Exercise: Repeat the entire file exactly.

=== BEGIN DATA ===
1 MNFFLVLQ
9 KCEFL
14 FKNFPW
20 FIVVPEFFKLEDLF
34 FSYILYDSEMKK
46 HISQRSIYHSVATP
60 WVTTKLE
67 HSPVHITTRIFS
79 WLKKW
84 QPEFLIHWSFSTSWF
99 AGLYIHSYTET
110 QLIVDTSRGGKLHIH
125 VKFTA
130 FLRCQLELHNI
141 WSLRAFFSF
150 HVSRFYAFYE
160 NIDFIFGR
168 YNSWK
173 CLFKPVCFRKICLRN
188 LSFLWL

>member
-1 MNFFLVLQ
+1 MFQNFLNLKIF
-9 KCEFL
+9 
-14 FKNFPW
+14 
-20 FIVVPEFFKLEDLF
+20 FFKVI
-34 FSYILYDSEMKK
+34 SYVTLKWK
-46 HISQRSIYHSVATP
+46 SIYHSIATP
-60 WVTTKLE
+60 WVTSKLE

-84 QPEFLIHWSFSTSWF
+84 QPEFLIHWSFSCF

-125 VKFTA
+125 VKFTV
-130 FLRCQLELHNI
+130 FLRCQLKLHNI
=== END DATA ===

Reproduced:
1 MNFFLVLQ
9 KCEFL
14 FKNFPW
20 FIVVPEFFKLEDLF
34 FSYILYDSEMKK
46 HISQRSIYHSVATP
60 WVTTKLE
67 HSPVHITTRIFS
79 WLKKW
84 QPEFLIHWSFSTSWF
99 AGLYIHSYTET
110 QLIVDTSRGGKLHIH
125 VKFTA
130 FLRCQLELHNI
141 WSLRAFFSF
150 HVSRFYAFYE
160 NIDFIFGR
168 YNSWK
173 CLFKPVCFRKICLRN
188 LSFLWL

>member
-1 MNFFLVLQ
+1 MFQNFLNLKIF
-9 KCEFL
+9 
-14 FKNFPW
+14 
-20 FIVVPEFFKLEDLF
+20 FFKVI
-34 FSYILYDSEMKK
+34 SYVTLKWK
-46 HISQRSIYHSVATP
+46 SIYHSIATP
-60 WVTTKLE
+60 WVTSKLE

-84 QPEFLIHWSFSTSWF
+84 QPEFLIHWSFSCF

-125 VKFTA
+125 VKFTV
-130 FLRCQLELHNI
+130 FLRCQLKLHNI